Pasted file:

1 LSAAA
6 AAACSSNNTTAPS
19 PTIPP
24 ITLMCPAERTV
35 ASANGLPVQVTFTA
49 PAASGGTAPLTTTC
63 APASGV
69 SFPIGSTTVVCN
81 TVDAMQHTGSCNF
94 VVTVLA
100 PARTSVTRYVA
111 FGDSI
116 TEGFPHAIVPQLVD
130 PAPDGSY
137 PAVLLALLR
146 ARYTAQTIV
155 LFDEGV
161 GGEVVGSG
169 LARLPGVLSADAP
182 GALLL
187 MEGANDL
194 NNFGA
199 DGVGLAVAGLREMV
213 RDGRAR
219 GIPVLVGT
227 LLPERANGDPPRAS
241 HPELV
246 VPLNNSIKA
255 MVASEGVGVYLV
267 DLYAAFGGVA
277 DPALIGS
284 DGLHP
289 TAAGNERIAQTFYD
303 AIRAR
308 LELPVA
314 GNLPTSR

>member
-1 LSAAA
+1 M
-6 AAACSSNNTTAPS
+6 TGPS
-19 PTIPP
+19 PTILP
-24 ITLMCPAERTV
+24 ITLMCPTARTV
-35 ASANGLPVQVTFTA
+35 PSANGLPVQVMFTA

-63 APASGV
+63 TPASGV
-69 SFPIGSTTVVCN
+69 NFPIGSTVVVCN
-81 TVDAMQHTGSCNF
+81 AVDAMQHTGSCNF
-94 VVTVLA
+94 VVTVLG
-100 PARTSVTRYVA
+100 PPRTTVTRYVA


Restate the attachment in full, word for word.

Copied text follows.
1 LSAAA
6 AAACSSNNTTAPS
19 PTIPP
24 ITLMCPAERTV
35 ASANGLPVQVTFTA
49 PAASGGTAPLTTTC
63 APASGV
69 SFPIGSTTVVCN
81 TVDAMQHTGSCNF
94 VVTVLA
100 PARTSVTRYVA
111 FGDSI
116 TEGFPHAIVPQLVD
130 PAPDGSY
137 PAVLLALLR
146 ARYTAQTIV
155 LFDEGV
161 GGEVVGSG
169 LARLPGVLSADAP
182 GALLL
187 MEGANDL
194 NNFGA
199 DGVGLAVAGLREMV
213 RDGRAR
219 GIPVLVGT
227 LLPERANGDPPRAS
241 HPELV
246 VPLNNSIKA
255 MVASEGVGVYLV
267 DLYAAFGGVA
277 DPALIGS
284 DGLHP
289 TAAGNERIAQTFYD
303 AIRAR
308 LELPVA
314 GNLPTSR

>member
-1 LSAAA
+1 M
-6 AAACSSNNTTAPS
+6 TGPS
-19 PTIPP
+19 PTILP
-24 ITLMCPAERTV
+24 ITLMCPTARTV
-35 ASANGLPVQVTFTA
+35 PSANGLPVQVMFTA

-63 APASGV
+63 TPASGV
-69 SFPIGSTTVVCN
+69 NFPIGSTVVVCN
-81 TVDAMQHTGSCNF
+81 AVDAMQHTGSCNF
-94 VVTVLA
+94 VVTVLG
-100 PARTSVTRYVA
+100 PPRTTVTRYVA